NEW PALISADE SUV LOOKS LIKE
A WINNER FOR HYUNDAI FOR 2020
The good reception that Hyundai’s earlier ventures into the three-row SUV segment (Santa Fe XL, Veracruz) received never really translated into much of the way of overall success in the market, but that may be changing, and soon.
There's no guarantee of that, of course, but the 2020 Hyundai Palisade’s combination of good looks and functionality will even appeal to those who customarily browse luxury showrooms. It’s a high-class vehicle!
Hyundai touts its newest flagship SUV as the “ultimate family vehicle for practical, comfortable daily use” as well as the more adventurous road trips. It replaces the Santa Fe XL (2012 was the last model year for the Veracruz) as the company’s offering in three-row segment with more space for both passengers and cargo.
The Palisade’s wheelbase has greater length and a longer wheelbase than the 2019 Santa Fe XL, checking in at 196.1 inches and 114.2 inches, respectively, to the outgoing Santa Fe’s 193.1 and 110.2.
Thus passengers in the third row get more leg and shoulder room in the Palisade over the Santa Fe XL, and riders in all three rows get more head, leg and shoulder room.
The Palisade also excels when it comes to cargo space, offering a generous 18.0 cubic feet behind the third row, 45.8 behind the second, and 86.4 being the front row.
That solves the dilemma common to many three-row SUVs of having to decide what stuff you will have to leave behind to accommodate a vacation-bound seven- or eight-passenger load.
The Palisade is offered in three trim levels (SE, SEL, and Limited) with a 3.8-liter V6 engine under the hood that offers 291 horsepower and 262 pound-feet of torque.
That engine is mated to an 8-speed automatic transmission with paddle shifters for manual gear selection and four driving modes (Eco, Comfort, Sport, and Smart) with a fifth (Snow) offered in all-wheel drive models.
Fuel economy numbers are average for the class at 19 miles-per-gallon city, 24 highway, with all-wheel drive and 19/26 with front-wheel drive. Overall performance is more than up to everyday demands, and never in the week that I drove it did I find myself thinking, “I wish this had more power.”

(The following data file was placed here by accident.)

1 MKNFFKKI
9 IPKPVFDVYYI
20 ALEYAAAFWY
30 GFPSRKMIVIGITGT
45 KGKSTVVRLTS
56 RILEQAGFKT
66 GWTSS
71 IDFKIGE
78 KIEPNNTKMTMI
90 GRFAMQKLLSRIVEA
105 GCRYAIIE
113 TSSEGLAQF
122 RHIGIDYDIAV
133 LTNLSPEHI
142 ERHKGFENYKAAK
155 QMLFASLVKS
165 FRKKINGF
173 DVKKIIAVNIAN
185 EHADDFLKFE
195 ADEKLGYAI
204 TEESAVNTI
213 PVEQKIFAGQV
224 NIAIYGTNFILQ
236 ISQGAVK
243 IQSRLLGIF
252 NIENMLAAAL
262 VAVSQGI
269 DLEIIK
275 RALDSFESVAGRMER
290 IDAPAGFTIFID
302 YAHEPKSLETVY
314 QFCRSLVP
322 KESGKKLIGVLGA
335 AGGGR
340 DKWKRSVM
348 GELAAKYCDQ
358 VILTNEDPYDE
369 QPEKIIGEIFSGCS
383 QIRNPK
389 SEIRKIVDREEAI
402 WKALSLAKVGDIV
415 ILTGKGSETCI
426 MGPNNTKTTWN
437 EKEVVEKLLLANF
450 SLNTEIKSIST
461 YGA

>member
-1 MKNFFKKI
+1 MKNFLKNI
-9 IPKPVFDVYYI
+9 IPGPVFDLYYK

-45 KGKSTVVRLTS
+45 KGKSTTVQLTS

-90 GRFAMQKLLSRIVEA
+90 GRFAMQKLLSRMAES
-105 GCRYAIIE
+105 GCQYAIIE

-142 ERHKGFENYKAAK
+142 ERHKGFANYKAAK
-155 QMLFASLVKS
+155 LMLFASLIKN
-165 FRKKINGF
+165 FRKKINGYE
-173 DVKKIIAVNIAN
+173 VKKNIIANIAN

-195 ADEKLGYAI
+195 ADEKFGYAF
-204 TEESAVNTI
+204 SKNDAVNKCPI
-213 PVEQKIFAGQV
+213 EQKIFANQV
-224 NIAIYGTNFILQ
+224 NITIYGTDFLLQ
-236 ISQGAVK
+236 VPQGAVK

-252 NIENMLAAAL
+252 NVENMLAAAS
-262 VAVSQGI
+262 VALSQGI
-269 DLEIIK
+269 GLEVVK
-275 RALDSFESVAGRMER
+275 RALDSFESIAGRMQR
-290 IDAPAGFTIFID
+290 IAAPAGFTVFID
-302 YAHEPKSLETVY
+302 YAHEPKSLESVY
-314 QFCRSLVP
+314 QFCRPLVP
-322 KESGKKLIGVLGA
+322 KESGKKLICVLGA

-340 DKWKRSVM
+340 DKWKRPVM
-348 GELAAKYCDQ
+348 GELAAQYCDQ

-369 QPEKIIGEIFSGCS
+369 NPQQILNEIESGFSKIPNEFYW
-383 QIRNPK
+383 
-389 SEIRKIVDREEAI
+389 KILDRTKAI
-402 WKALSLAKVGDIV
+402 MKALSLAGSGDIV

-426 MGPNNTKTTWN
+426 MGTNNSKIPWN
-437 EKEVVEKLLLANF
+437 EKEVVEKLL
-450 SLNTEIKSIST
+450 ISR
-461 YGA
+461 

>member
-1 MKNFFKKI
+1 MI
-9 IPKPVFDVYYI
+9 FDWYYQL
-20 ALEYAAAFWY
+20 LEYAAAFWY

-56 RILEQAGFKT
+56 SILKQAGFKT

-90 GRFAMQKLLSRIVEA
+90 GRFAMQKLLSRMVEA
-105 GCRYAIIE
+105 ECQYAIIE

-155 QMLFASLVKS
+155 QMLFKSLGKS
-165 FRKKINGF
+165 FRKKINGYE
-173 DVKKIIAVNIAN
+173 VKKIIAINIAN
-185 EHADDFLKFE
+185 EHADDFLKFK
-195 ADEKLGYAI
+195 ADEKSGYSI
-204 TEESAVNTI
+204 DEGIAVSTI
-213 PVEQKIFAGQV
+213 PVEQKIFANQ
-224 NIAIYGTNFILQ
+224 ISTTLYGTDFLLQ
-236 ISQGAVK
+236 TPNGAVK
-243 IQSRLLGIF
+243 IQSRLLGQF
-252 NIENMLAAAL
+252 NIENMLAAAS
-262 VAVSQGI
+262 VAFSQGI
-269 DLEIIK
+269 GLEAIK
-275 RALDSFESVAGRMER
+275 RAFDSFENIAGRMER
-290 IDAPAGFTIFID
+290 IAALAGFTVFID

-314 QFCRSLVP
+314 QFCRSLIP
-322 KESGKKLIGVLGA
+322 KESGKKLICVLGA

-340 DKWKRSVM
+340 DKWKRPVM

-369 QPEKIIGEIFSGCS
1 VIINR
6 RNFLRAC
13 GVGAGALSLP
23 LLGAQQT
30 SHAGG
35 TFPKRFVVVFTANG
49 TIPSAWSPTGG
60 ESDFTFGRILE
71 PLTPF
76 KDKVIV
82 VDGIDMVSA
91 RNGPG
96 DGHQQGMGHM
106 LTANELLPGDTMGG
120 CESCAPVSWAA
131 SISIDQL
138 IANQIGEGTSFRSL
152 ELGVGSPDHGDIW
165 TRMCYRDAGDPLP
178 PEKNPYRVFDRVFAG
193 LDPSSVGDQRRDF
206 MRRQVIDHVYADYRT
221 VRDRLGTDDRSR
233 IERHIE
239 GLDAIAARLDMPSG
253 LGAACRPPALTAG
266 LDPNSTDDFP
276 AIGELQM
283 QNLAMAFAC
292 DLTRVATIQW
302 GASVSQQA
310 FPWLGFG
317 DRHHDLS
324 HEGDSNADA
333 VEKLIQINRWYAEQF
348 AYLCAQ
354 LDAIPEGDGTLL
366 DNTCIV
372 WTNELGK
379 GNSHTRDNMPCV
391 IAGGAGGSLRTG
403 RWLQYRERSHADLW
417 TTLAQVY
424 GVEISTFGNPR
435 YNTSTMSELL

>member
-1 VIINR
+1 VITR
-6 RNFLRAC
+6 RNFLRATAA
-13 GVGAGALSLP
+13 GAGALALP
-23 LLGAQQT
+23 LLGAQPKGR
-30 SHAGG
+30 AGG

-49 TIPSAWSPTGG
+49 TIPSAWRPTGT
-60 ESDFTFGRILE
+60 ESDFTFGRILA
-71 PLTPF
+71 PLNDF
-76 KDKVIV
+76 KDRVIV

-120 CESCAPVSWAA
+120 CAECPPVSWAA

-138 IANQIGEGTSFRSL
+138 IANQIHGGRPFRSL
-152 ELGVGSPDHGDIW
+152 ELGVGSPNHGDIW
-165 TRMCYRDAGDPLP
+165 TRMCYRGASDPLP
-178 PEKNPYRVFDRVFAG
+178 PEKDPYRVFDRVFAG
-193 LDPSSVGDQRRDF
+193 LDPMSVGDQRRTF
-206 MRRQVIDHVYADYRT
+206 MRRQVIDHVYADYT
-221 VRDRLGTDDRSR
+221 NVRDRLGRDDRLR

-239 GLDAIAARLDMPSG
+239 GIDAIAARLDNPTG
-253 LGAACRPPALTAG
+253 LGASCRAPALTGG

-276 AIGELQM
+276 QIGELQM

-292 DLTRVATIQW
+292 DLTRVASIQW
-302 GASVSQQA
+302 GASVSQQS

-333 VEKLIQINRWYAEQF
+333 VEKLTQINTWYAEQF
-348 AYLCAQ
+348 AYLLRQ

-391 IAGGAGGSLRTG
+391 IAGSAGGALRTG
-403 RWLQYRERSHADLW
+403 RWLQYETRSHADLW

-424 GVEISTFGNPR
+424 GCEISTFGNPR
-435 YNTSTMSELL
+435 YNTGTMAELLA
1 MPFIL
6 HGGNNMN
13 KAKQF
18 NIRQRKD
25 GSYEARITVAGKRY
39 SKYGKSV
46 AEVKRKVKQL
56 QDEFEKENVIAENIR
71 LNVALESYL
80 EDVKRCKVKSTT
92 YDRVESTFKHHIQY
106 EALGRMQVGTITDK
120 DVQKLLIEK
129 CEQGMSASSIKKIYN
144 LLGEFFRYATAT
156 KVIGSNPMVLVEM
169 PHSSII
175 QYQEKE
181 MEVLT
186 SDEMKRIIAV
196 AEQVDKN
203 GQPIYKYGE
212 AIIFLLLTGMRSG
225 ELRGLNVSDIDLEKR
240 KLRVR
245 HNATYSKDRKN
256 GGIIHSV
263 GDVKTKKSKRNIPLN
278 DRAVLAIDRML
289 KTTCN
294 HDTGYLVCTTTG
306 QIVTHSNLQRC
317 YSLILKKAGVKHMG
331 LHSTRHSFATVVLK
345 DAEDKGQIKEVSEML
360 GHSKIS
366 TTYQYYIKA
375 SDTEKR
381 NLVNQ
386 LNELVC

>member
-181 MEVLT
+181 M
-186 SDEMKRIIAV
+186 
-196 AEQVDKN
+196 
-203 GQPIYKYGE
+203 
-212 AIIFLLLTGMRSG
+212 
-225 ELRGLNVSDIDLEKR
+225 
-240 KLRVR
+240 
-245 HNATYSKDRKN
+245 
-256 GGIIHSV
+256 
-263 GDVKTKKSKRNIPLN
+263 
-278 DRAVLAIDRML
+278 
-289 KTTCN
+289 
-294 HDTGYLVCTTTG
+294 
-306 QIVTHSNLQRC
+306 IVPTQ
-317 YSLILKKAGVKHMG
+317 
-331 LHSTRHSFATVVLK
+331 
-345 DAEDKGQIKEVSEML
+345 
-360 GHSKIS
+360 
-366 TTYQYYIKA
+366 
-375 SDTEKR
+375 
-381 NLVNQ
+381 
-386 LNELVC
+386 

The ride is firm, but comfortable and relatively quiet, and the Palisade handled our neighborhood’s speed bumps with ease and confidence.
The Palisade also is strong in creature comforts with a wealth of safety and technological features like forward collision assist with pedestrian detection, lane-keeping assist, rear parking distance warning, trailer sway control (towing capacity with trailer brakes is 5,000 pounds), projector headlamps with LED accents, LED daytime running lights, high beam assist, rear spoiler, privacy glass, tilt-and-telescoping steering wheel, keyless entry, lane-following assist, Bluetooth hands-free phone with wireless audio system, rear-view parking monitor with guidelines, Smart Cruise Control with Stop & Go, and Apple CarPlay and Android Auto standard on all trims.
The top-of-the-line Limited trim (the preferred model in the lineup) is especially loaded with goodies like Nappa leather seating surfaces, heated and ventilated front and second-row seats limiting capacity to 7 instead of 8), power-folding third-row seats, leather-wrapped steering wheel, a 10.25-inch touchscreen with navigation and traffic flow, a Harman Kardon premium audio system, 8-way power adjustable driver’s seat with 4-way power lumbar, blind spot monitor, surround view monitor, heads-up display, wireless charging, and Hyunda’s Blue Link system.
Captain’s chairs in the second row (standard on the Limited, optional on the SEL) reduce capacity to seven passengers instead of eight.
All that runs the Limited’s MSRP up to $47,605 including $1,045 for destination and delivery and $160 for carpeted floor mats. That’s a pretty good jump over the starting price for the SE ($32,595) and SEL ($34,545).
One interesting feature I should mention. New this year is a Blind Spot Avoidance Assist system that projects side views of adjacent lanes in the instrument panel in the spots for the speedometer and tachometer when the corresponding turn signal is activated.
Some reviewers have found the system a bit distracting, but it’s a great feature when used correctly.
What I liked about the 2020 Hyundai Palisade Limited: This could be a very long list because there is a lot to like here, starting with the user-friendly infotainment system. Hyundai long ago made that a trademark for its products. The Blind Spot Avoidance System is an interesting innovation. It gives you another look for potential vehicles riding in your blind spot.
What I didn't like about the 2020 Hyundai Palisade Limited: I had to think long and hard on this one, and probably the one thing I could come up with is that the buttons in the middle of the center stack to select radio, navigation, etc. can be hard to read depending on the lighting. I’m also not sure I like the push buttons for selecting gears for the transmission. They seem to require a bit more pressure than expected and at times it can be easy to leave your vehicle in drive when you think you have punched in reverse.
Would I buy the 2020 Hyundai Palisade Limited? In a heartbeat. The Limited version can be rather expensive, but it is worth everything you pay for. But the SEL version seems well-equipped and starts at $11,200 less than the Limited giving you some leeway with options.